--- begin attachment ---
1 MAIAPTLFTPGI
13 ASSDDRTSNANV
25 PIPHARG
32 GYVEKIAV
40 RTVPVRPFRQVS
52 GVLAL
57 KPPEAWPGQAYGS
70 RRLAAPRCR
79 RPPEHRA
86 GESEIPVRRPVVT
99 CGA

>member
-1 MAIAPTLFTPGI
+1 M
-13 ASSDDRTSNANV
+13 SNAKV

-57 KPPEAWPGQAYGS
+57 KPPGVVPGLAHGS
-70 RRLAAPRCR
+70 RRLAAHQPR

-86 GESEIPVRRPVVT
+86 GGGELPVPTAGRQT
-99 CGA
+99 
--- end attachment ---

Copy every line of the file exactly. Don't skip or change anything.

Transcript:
1 MAIAPTLFTPGI
13 ASSDDRTSNANV
25 PIPHARG
32 GYVEKIAV
40 RTVPVRPFRQVS
52 GVLAL
57 KPPEAWPGQAYGS
70 RRLAAPRCR
79 RPPEHRA
86 GESEIPVRRPVVT
99 CGA

>member
-1 MAIAPTLFTPGI
+1 M
-13 ASSDDRTSNANV
+13 SNAKV

-57 KPPEAWPGQAYGS
+57 KPPGVVPGLAHGS
-70 RRLAAPRCR
+70 RRLAAHQPR

-86 GESEIPVRRPVVT
+86 GGGELPVPTAGRQT
-99 CGA
+99 